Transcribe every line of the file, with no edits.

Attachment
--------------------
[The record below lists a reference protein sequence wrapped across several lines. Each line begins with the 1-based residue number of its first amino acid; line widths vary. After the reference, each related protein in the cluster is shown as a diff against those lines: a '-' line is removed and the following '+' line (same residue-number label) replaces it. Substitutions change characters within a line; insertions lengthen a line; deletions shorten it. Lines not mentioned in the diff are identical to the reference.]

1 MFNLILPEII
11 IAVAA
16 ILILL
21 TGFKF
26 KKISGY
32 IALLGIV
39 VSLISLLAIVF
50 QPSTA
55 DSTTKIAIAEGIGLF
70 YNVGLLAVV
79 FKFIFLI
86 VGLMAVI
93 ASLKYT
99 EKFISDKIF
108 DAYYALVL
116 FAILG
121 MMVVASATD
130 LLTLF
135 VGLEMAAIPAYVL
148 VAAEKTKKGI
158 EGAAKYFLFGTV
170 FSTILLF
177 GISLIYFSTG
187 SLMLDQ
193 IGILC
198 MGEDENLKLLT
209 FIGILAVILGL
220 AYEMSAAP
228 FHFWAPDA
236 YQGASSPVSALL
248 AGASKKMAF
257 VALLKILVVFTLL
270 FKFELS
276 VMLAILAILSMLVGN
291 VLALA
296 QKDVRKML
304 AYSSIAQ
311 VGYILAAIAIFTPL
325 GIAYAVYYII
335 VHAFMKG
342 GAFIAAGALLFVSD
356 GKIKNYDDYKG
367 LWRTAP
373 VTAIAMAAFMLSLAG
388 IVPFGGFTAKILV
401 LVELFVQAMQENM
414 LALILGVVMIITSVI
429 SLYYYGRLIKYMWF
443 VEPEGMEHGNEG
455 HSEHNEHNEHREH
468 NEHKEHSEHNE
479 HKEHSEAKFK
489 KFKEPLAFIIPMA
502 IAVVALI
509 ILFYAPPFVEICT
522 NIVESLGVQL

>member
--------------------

[The record below lists a reference protein sequence wrapped across several lines. Each line begins with the 1-based residue number of its first amino acid; line widths vary. After the reference, each related protein in the cluster is shown as a diff against those lines: a '-' line is removed and the following '+' line (same residue-number label) replaces it. Substitutions change characters within a line; insertions lengthen a line; deletions shorten it. Lines not mentioned in the diff are identical to the reference.]

1 MFNLILPEII
11 IAVAA
16 ILILL
21 TGFKF
26 KKISGY
32 IALLGIV
39 VSLISLLAIVF
50 QPSTA
55 DSTTKIAIAEGIGLF
70 YNVGLLAVV
79 FKFIFLI
86 VGLMAVI
93 ASLKYT
99 EKFISDKIF
108 DAYYALVL
116 FAILG
121 MMVVASATD
130 LLTLF
135 VGLEMAAIPAYVL
148 VAAEKTKKGI
158 EGAAKYFLFGTV
170 FSTILLF
177 GISLIYFSTG
187 SLMLDQ
193 IGILC
198 MGEDENLKLLT
209 FIGILAVILGL
220 AYEMSAAP
228 FHFWAPDA
236 YQGASSPVSALL
248 AGASKKMAF
257 VALLKILVVFTLL
270 FKFELS
276 VMLAILAILSMLVGN
291 VLALA
296 QKDVRKML
304 AYSSIAQ
311 VGYILAAIAIFTPL
325 GIAYAVYYII
335 VHAFMKG
342 GAFIAAGALLFVSD
356 GKIKNYDDYKG
367 LWRTAP
373 VTAIAMAAFMLSLAG
388 IVPFGGFTAKILV
401 LVELFVQAMQENM
414 LALILGVVMIITSVI
429 SLYYYGRLIKYMWF
443 VEPEGMEHGNEG
455 HSEHNEHNEHREH
468 NEHKEHSEHNE
479 HKEHSEAKFK
489 KFKEPLAFIIPMA
502 IAVVALI
509 ILFYAPPFVEICT
522 NIVESLGVQL

>member